Boris Johnson has revealed he has “no memory” of the private lunch at which he is alleged to have groped journalist Charlotte Edwardes, but maintains the allegation is “not true” even so.
The prime minister has been accused of squeezing Edwardes’ thigh under the table during a private lunch when he was editor of The Spectator in 1999.
He has repeatedly denied the claim as it threatened to overshadow the Conservative party conference in Manchester.
But when asked by ITV News on Tuesday if he remembered the lunch, he said: “I don’t, to be honest, I have no memory whatever.”
Pressed on how he could deny the allegation if he could not remember the occasion, he said: “Because it is not true, for all sorts of reasons.”
He added: “I don’t wish as I say to minimise importance of subject, I don’t wish to you know cast aspersions on the motives of anybody who makes this type of allegation, but it is not true, and what I want to do is focus on our domestic agenda.”
In a separate interview with the BBC, Johnson replied “there is not much more I can say” when asked twice if he remembered the event in question.
This morning as he toured TV and radio studios, Johnson said it was “very sad” that Edwardes had chosen to go public with the accusation.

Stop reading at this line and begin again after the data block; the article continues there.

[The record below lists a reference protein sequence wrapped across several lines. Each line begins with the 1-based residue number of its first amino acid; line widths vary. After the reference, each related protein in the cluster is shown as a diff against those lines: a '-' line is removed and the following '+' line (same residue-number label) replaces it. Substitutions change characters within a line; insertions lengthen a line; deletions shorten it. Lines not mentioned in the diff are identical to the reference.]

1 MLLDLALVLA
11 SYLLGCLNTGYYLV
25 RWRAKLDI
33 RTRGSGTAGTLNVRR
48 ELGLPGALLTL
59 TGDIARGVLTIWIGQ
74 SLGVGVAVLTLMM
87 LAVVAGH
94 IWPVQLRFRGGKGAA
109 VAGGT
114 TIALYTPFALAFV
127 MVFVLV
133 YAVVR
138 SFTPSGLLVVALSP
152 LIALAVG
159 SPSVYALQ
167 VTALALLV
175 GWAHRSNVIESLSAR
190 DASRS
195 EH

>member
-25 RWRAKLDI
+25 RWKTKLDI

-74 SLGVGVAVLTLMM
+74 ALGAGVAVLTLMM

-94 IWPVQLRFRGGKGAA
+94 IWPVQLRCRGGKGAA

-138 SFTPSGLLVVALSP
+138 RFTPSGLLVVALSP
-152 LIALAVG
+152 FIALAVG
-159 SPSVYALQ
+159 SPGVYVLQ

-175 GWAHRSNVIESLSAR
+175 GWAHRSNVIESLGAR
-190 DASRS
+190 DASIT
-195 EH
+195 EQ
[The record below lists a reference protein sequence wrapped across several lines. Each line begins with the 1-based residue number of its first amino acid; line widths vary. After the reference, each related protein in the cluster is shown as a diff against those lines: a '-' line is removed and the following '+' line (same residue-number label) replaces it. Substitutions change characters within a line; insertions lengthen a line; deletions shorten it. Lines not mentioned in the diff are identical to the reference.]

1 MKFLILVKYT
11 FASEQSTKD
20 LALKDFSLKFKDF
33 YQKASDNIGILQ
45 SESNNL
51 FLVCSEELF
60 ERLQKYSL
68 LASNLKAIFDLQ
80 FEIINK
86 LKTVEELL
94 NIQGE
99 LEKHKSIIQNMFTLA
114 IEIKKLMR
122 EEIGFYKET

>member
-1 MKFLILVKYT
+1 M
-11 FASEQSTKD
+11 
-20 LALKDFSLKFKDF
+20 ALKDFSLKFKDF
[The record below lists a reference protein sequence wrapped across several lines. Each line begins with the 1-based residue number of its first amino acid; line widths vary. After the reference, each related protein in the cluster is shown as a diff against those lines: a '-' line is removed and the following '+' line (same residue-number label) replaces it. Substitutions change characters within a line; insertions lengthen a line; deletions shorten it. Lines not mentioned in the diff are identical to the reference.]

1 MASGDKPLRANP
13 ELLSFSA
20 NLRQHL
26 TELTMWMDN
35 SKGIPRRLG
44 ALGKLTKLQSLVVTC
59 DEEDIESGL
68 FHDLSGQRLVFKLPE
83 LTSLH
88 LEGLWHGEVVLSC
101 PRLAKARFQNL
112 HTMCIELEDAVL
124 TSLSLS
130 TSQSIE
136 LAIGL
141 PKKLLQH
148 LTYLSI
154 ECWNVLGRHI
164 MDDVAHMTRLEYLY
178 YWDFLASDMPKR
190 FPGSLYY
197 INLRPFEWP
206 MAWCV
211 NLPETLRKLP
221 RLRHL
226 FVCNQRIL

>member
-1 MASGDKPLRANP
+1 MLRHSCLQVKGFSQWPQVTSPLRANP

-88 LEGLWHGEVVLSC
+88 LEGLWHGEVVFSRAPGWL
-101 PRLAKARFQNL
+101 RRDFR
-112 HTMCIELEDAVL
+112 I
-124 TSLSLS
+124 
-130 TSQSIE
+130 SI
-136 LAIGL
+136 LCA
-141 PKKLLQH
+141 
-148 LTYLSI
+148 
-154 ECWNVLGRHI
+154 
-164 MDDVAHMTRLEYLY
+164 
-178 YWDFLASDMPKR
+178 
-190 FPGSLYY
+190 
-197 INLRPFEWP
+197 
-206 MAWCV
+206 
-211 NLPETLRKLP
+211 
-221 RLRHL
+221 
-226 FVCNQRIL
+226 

And he appeared to suggest questions about his personal conduct were being raised by people who did not want to see his government take the UK out of the EU on October 31.
“A lot of people don’t want Brexit to be done,” he told BBC Breakfast on Tuesday morning. “I think rightly or wrongly they conceive of me as the person who is helping to deliver Brexit, and it is inevitable that I’m going to come under a certain amount of shot and shell.”
Edwardes made the claim about Johnson’s behaviour in her first column for The Sunday Times.
She recalled: “I’m seated on Johnson’s right; on his left is a young woman I know.
“More wine is poured; more wine is drunk. Under the table I feel Johnson’s hand on my thigh. He gives it a squeeze. His hand is high up my leg and he has enough inner flesh beneath his fingers to make me sit suddenly upright.”
After the lunch, Edwardes said she had confided in the young woman who was sitting on the other side of Johnson, who told her: “Oh God, he did exactly the same to me.”
Ministers have defended Johnson when questioned about the allegations. Sajid Javid, the chancellor, said he has “full faith” in the prime minister. Nicky Morgan, the culture secretary, said she “believes the prime minster”. Esther McVey, told HuffPost UK that journalists should “go back and check whether it did happen”.
Conservative party chairman James Cleverly told BBC Radio 5 Live: “I know Boris Johnson very well, and if Number 10 say it didn’t happen, I believe that.”
Johnson has also faced allegations about his relationship with American entrepreneur Jennifer Arcuri and whether she enjoyed preferential treatment while he was mayor of London.